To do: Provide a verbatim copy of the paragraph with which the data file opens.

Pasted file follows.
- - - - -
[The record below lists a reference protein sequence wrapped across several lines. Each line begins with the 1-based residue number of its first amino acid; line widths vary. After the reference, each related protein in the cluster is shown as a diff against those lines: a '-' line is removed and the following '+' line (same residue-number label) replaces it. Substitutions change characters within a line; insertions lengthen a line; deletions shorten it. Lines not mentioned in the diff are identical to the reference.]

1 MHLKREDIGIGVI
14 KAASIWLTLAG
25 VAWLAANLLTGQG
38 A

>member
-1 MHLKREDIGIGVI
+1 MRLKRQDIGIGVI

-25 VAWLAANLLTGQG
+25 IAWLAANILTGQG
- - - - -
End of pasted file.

[The record below lists a reference protein sequence wrapped across several lines. Each line begins with the 1-based residue number of its first amino acid; line widths vary. After the reference, each related protein in the cluster is shown as a diff against those lines: a '-' line is removed and the following '+' line (same residue-number label) replaces it. Substitutions change characters within a line; insertions lengthen a line; deletions shorten it. Lines not mentioned in the diff are identical to the reference.]